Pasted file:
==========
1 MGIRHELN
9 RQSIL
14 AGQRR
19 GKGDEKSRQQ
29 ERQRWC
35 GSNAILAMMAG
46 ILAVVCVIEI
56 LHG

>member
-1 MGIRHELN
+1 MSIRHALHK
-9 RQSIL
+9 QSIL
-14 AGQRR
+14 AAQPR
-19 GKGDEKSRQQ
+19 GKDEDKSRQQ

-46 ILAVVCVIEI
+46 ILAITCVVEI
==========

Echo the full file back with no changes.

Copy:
1 MGIRHELN
9 RQSIL
14 AGQRR
19 GKGDEKSRQQ
29 ERQRWC
35 GSNAILAMMAG
46 ILAVVCVIEI
56 LHG

>member
-1 MGIRHELN
+1 MSIRHALHK
-9 RQSIL
+9 QSIL
-14 AGQRR
+14 AAQPR
-19 GKGDEKSRQQ
+19 GKDEDKSRQQ

-46 ILAVVCVIEI
+46 ILAITCVVEI